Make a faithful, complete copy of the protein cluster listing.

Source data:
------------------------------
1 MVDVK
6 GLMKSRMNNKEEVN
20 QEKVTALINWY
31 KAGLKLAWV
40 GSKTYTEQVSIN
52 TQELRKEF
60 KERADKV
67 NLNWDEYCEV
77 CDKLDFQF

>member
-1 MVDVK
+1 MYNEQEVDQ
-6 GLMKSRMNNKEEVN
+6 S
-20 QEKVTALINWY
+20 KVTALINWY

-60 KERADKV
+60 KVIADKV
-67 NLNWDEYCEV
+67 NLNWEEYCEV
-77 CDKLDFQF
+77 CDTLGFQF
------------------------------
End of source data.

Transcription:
1 MVDVK
6 GLMKSRMNNKEEVN
20 QEKVTALINWY
31 KAGLKLAWV
40 GSKTYTEQVSIN
52 TQELRKEF
60 KERADKV
67 NLNWDEYCEV
77 CDKLDFQF

>member
-1 MVDVK
+1 MYNEQEVDQ
-6 GLMKSRMNNKEEVN
+6 S
-20 QEKVTALINWY
+20 KVTALINWY

-60 KERADKV
+60 KVIADKV
-67 NLNWDEYCEV
+67 NLNWEEYCEV
-77 CDKLDFQF
+77 CDTLGFQF